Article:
Simple Formulas for Calculating Marketing Budgets

The Growth Report - #18

Hello Friend!

I’m back with another edition of The Growth Report (yes that’s the new name of this newsletter!). As mentioned last week, I am transitioning the newsletter over to the newsletter publishing platform Substack.

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  • I uploaded all previous editions here as well:, so you can browse through all the topics I’ve covered and you might have missed.

There’s so much more to come in the coming months! Thank you for your continued support.


Today's topics include

📈 Marketing:

  • Simple Formulas for Calculating Marketing Budgets

  • Podcast: Seth Godin's Secrets to understanding your audience

📣 Market Trend:
The End of Efficiency

🧠 Personal Growth:
Cultivating a Beginners Mind

📈 Brand Marketing

Simple Formulas for Calculating Marketing Budgets

Negotiation Isn't Just About Money - The Future of Money - Medium

In a marketing community that I am a part of there was a lively debate on how to calculate marketing budgets. Having grappled with this myself for years, I found the following two simple approaches shared by the CMOs of two large startups very helpful.

The Percentage-Based Approach

Sirius Decisions benchmark data reported marketing budgets between 9-17% of revenue at startup ARR ranges (0-$50m ARR) and 7-12% at scale-up ($50m-$250m). Matt Sweezy from Salesforce did a good presentation on the five traits of leading organizations as well, where he identified over-investments in marketing as one of the major traits with a budget of 13-30% on (projected) gross revenue. It's important to mention that its different for every company depending on the appetite of the CEO/CFO and their understanding of marketing as a growth driver.

In my experience where you will land depends on a few factors:

  1. Growth objectives. Want more growth? Invest more in marketing

  2. Margins. Make more money? Invest more in marketing

  3. Tolerance for risk. Companies are all over the map here. Well-funded West coast companies in the US still often operate at a "growth at all costs" mentality and are willing to invest more in marketing. But for most of us, CFOs are providing guidance to "grow responsibly" meaning you are probably going to end up on the lower side of those ranges.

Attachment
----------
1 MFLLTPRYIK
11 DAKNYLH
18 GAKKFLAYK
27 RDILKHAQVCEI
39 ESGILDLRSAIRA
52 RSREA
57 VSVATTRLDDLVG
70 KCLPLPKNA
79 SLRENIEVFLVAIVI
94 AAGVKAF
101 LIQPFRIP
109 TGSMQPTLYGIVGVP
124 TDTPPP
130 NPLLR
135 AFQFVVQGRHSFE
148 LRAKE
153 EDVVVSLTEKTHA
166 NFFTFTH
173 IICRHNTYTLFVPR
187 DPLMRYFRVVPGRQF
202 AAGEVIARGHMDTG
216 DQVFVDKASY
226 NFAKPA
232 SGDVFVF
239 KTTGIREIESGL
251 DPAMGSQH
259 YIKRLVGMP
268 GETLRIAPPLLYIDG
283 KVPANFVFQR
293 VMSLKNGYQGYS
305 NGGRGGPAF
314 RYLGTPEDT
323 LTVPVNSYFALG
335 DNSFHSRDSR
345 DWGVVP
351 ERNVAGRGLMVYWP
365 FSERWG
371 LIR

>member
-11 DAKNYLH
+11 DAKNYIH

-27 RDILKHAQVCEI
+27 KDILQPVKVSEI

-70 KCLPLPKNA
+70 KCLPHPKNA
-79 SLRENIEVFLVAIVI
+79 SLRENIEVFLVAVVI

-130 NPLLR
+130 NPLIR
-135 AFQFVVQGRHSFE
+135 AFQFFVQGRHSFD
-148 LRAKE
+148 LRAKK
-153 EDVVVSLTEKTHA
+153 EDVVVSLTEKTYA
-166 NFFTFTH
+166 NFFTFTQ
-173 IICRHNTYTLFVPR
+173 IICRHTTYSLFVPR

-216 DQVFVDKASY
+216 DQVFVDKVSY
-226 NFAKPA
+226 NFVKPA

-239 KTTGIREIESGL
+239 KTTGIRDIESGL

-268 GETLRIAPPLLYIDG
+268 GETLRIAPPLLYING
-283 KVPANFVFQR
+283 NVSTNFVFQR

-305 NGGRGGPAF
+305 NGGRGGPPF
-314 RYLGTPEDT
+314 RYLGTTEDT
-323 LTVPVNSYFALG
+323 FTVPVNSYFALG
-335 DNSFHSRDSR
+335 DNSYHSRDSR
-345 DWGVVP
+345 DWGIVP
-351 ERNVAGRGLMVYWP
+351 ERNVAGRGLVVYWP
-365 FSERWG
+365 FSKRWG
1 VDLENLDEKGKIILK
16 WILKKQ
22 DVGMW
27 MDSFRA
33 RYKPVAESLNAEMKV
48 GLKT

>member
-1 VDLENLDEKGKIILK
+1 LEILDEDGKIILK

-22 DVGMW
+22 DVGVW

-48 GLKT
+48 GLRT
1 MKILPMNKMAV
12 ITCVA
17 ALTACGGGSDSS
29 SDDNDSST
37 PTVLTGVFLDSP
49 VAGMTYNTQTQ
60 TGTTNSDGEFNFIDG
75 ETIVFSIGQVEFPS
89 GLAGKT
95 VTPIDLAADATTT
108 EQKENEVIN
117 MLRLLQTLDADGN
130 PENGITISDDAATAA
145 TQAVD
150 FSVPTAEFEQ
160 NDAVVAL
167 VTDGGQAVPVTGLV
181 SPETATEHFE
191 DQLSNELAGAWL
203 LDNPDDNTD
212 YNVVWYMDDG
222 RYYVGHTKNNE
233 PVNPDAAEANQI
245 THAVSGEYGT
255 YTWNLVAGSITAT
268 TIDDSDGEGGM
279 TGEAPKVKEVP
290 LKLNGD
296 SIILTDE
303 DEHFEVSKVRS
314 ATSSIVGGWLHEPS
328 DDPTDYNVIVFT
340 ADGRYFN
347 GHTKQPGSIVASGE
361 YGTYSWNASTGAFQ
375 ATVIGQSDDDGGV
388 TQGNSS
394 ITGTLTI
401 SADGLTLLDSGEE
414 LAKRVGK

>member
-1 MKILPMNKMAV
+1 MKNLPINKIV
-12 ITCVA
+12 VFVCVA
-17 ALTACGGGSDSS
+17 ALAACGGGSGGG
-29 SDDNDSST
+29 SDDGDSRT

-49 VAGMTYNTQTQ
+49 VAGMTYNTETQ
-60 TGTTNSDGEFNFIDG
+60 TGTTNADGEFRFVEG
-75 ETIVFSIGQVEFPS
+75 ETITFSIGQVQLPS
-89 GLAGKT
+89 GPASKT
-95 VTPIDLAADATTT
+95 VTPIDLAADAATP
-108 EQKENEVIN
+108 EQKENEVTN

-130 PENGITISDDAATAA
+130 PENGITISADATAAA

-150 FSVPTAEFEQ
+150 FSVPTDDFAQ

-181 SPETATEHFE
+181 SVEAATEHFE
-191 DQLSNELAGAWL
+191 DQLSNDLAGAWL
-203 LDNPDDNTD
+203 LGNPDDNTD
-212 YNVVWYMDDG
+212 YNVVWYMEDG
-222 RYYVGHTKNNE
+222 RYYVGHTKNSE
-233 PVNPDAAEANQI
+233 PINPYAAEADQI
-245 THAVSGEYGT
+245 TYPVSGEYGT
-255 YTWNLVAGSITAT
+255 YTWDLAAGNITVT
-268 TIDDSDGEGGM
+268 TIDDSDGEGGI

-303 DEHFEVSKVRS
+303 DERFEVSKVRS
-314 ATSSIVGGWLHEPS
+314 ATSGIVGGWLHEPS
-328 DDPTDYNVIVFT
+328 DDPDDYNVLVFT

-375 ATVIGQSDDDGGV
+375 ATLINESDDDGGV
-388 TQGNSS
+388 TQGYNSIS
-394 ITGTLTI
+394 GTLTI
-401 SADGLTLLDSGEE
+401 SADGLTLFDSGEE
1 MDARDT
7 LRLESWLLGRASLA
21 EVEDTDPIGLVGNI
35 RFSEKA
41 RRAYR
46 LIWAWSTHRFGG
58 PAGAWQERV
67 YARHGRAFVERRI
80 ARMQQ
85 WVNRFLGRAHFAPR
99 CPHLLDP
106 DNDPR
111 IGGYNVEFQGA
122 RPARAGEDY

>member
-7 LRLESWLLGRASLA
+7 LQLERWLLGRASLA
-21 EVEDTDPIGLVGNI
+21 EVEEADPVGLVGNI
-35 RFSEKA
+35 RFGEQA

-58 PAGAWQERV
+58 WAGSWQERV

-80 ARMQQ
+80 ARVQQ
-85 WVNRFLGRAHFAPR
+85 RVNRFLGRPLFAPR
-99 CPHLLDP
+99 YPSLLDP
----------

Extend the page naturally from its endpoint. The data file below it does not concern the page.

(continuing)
The Top-Down Approach

  1. Calculate the budget based on new revenue you're planning for the year.

  2. So let's say you want to add $10M in NEW revenue

  3. Divide $10M in NEW revenue by the ACV (average contract value aka what customers will pay you), that would give you the number of customers you need to acquire. Let's assume its $5,000, that would make 2000 new customers.

  4. Multiply 2,000 customers by your CAC (cost to acquire a customer) -- so let's say it costs $1500 to get a customer. That is $3M.

  5. That is the full budget for sales AND marketing. Marketing should be half of that -- 50% marketing, 50% sales. So the full marketing budget for the year would come to $1.5M.

I personally like the latter formula better, because it is thoughtful and forces the CFO to report on Cost per Lead and Customer Acquisition Cost.

Podcast: Seth Godin's Secrets to understanding your audience

This episode from one of my favorite Marketing Podcasts Everyone Hates Marketers is really worth listening to.

Link to the Episode on Spotify

Seth Godin breaks down his advice on the following topics:

  • Acting as a customer to understand how and why people buy

  • Don’t use your own worldview in marketing as it will be very different from someone else’s worldview

  • Why you have to be specific about the worldview of the people you are seeking to reach and the change you seek to offer to get results

  • Why you should test changes in small areas before making big company-wide changes

  • Applying the same strategy of watching people in stores to how people behave when they shop online

  • What you can do to truly understand your audience and build empathy

  • Try to imagine what it’s like to be the person you seek to serve